Elmer F. Chapman, a retired New York City firefighter who rose to deputy chief of department and fiercely opposed design choices at the World Trade Center he believed later contributed to its collapse, died Aug. 14 in his Levittown home. He was 91.
The cause was complications after a stroke, said a son-in-law, William McLaughlin of Lynbrook, also a retired firefighter.
Chapman retired from the department in 1984 after 37 years. He was working as a fire science consultant in 2001, when the Twin Towers were attacked.
He'd opposed WTC plans he said didn't comply with city building codes as early as the 1970s, when he worked in the FDNY's Office of Planning and Operations Research, relatives said.
He believed the towers' lightweight construction allowed them to be built relatively cheaply but at the expense of fire safety. He and a co-writer wrote in a 2006 essay that the towers were "subject to reduced strength and safety compared with standard, code-enforced high-rise construction."
By the time of the 9/11 terror attacks, Chapman was better acquainted than most with disaster and near-misses.
When ABC-TV panned away from the second game of the 1977 World Series to show a building in flames -- the occasion for the much-repeated but probably apocryphal Howard Cosell quote, "the Bronx is burning" -- Chapman was fighting the fire.
He was on the scene when Croatian separatists exploded a bomb at the Yugoslav Bank in a Fifth Avenue skyscraper in 1980, and in 1981 when a steam pipe ruptured in the basement of a 24-story midtown office building, killing a cleaning woman and trapping 22 workers.
He went toe-to-toe with Studio 54 owner Steve Rubell on Valentine's Day 1979 over decorations at the club he warned were fire hazards. In a confrontation witnessed by half-naked busboys and at least one photographer for a city tabloid, he told Rubell to "get lost" and barred partyers from entering until the decorations were removed.Chapman was born and raised in the Flatlands section of Brooklyn and graduated from St. Francis Prep High School.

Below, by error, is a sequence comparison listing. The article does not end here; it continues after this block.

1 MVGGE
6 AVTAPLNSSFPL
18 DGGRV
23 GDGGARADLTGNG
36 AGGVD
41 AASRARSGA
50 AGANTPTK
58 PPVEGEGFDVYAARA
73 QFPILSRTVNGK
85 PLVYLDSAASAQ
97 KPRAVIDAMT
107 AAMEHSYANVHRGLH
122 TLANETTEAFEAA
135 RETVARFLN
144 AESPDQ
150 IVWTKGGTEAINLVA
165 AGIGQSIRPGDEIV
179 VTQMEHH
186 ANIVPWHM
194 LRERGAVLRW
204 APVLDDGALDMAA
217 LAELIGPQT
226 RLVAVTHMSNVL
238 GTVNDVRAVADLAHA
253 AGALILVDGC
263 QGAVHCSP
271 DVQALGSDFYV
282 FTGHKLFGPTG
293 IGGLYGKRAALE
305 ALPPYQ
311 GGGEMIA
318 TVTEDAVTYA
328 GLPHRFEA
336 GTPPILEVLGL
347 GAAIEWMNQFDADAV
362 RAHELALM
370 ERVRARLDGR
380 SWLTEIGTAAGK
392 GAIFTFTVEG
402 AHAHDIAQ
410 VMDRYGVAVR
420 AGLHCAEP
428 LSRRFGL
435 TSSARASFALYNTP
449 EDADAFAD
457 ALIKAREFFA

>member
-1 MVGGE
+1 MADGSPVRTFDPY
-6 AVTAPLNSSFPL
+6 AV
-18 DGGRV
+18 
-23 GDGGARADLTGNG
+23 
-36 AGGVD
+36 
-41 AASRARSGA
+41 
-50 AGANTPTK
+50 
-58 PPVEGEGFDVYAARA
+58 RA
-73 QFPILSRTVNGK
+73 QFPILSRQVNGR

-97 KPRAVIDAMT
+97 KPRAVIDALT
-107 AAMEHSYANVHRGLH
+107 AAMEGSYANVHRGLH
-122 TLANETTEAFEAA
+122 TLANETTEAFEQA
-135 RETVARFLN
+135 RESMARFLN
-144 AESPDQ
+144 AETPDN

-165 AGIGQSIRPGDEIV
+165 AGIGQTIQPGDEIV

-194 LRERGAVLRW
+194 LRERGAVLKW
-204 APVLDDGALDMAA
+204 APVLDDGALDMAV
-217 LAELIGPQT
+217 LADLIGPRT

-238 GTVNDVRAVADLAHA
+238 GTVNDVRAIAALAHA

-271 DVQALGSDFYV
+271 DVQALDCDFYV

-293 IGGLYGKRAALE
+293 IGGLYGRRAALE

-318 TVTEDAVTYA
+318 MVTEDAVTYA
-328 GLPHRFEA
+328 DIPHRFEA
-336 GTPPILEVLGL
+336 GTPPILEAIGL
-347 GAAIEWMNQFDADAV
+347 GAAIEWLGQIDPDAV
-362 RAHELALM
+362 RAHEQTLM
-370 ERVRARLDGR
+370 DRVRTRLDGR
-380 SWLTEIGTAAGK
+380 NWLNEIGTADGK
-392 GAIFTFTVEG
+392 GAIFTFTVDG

During World War II, he served in the Navy on the aircraft carrier USS Cabot in the Pacific, earning seven Battle Stars and an Admiral's Commendation. After the war, he became a flight engineer in the Naval Reserve, originally serving at Floyd Bennett Field in Brooklyn and later at Willow Grove Naval Air Station in Pennsylvania. He retired as chief petty officer after 40 years.
Chapman joined the FDNY in April 1947 and served much of his early career in Brooklyn. After being promoted to deputy chief, Chapman spent the remainder of his career in Manhattan, where he specialized in high-rise firefighting.
Chapman was a life member of the East Meadow Fire Department, an instructor and chief at the Nassau County Fire Training Academy and an adjunct instructor at the National Fire Academy in Emmitsburg, Md.
His daughter, Marianne McLaughlin, said she'd grown up listening to his admonitions: upon entering a nightclub or concert venue, find and stand near the nearest fire exit; never stay above the seventh floor in a hotel, so as to be in easier reach of fire ladders; never stay anywhere without a sprinkler system.
"These things are stuck with me forever," she said.
Chapman's wife of 68 years, Helen, died in 2008. Besides his daughter, he is survived by sons, Robert of McMinnville, Ore., John of Sag Harbor, and James of North Massapequa, also a firefighter. He is also survived by nine grandchildren and seven great-grandchildren.
Funeral Mass was held at Holy Family Catholic Church in Hicksville, followed by burial at Calverton National Cemetery.